How Schizophrenia Affects Development and Aging Research Paper

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¶ … Schizophrenia Affects Development & Aging

Although schizophrenia is a mental disorder known for developing in late adolescence or early adulthood, recent studies reveal differences in brain chemistry beginning much earlier. While children at risk for developing schizophrenia may function along the "normal" range of the continuum, early signs and signals such as excessive shyness, lack of interest or attention, blank stares and awkward movements, or avoidance of affection may hint at a more serious illness to come (Heinrichs, 2001). From adolescence through early adulthood, the burgeoning disorder becomes unmistakable and treatment is necessary; later in life some symptoms may become less severe. But regardless of when a formal diagnosis is made, there is evidence that schizophrenia affects all stages of development and aging -- from birth through death.

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While schizophrenia is known to be genetically-based (at least in part), environmental factors taking place as early as birth seem to be necessary for full-blown development of the disorder. Some scientists believe stresses at birth, such as oxygen deprivation or low birth weight, can be precursors (Nicole, 2007). Others believe the injury takes place before birth, during the second trimester when the hippocampus is most vulnerable to selective damage. In schizophrenic patients, the hippocampus often shows signs of abnormality. (Heinrichs, 2001) Additionally, schizophrenic patients may have brain differences in shrinkage or enlargement of specific areas, or dopamine and glutamate neurotransmitter anomalies (Nicole, 2007). While these may be causes or effects, and while these theories of origination may never be proven, still experts have identified and outlined four separate phases of schizophrenia corresponding to development and aging: the premorbid or prodromal, early, middle, and late stages. (Csernansky, 2001)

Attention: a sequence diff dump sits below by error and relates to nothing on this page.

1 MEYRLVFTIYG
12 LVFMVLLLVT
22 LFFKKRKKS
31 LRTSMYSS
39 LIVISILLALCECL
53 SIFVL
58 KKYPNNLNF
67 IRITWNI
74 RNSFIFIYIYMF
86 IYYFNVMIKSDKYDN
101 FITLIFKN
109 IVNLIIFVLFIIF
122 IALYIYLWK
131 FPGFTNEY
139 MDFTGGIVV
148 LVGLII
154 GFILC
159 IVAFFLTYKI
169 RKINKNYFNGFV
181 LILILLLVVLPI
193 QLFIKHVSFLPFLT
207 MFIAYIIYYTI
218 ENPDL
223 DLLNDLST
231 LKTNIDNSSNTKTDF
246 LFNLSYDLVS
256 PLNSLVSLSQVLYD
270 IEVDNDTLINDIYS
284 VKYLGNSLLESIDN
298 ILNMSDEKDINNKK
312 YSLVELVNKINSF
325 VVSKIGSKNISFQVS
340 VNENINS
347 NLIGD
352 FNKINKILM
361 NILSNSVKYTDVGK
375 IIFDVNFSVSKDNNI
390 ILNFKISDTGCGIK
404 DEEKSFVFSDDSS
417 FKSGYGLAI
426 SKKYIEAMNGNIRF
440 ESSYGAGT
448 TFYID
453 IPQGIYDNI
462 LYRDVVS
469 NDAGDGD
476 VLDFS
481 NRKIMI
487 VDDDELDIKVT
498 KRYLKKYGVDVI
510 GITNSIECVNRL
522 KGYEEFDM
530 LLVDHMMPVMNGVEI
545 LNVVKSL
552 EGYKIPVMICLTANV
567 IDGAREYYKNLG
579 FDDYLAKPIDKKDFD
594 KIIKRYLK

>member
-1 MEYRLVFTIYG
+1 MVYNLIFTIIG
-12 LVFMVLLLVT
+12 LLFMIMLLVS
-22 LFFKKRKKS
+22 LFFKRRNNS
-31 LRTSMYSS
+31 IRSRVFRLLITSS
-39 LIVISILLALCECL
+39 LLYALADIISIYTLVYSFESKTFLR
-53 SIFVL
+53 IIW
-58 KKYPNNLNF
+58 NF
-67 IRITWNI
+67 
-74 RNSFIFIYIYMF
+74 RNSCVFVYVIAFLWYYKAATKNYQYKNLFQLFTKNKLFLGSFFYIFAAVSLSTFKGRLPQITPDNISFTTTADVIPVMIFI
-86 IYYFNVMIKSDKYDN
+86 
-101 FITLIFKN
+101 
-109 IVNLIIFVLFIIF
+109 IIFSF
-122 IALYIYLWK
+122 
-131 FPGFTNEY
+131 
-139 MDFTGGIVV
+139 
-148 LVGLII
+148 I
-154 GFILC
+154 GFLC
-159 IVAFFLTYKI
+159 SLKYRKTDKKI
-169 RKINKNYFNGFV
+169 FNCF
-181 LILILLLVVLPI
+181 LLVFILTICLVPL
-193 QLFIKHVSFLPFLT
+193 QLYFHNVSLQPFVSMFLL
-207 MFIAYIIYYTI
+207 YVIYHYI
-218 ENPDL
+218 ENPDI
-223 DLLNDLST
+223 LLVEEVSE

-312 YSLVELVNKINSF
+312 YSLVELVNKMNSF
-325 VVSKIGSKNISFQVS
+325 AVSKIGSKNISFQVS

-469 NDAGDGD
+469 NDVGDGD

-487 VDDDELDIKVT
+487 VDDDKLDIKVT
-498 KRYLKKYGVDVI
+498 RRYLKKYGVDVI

TOPIC: Research Paper on How Schizophrenia Affects Development and Aging Assignment

In the premorbid or prodromal phase, or the time period from birth through official onset of the disease, sociobehavioral, emotional, and neurocognitive eccentricities may appear. In infants these can include a lack of emotional responsiveness and expression; in childhood symptoms may include excessive shyness or discomfort with affection, delayed social-sexual development, impulsivity, poor attention span, disinterest in social activities, disruptive behaviors, poor school performance, or even faulty motor coordination. Interestingly, however, high IQ and academic overachievement are also often associated with schizophrenia, and particularly with the risk of suicide in schizophrenic patients. (Csernansky, 2001)

The prodromal phase is the period of time leading up to official diagnosis, when more serious signs begin to surface. This period of time can range from weeks to months to a full year. Typical symptoms during this stage are marked and can include impaired role functioning, social isolation, peculiar behavior, lack of interest in grooming or hygiene, poverty of speech or inappropriate speech with abnormal affect, depression, anxiety, paranoia, magical thinking, lack of energy and initiative, sleep disturbance, and motor disfunction. Although these warning signs often lead up to the onset of schizophrenia, they are not considered part of the disorder itself. However, the severity of these early abnormalities often indicates the severity of the future disorder. (Csernansky, 2001) in summary, early signs of schizophrenia are often dramatic and necessarily result in striking social impairment for affected individuals, at a time when social interaction and development are critical to self-esteem and overall success.

The next stage is called the early phase, in which the actual onset of schizophrenia takes place. This is generally between the ages of 17 and 37, and can be gradual or acute. In fact, some patients may experience subtle psychotic symptoms for up to 20 years before receiving proper treatment. In many cases, the onset of schizophrenia is triggered by a major life stressor such as leaving home… [END OF PREVIEW] . . . READ MORE

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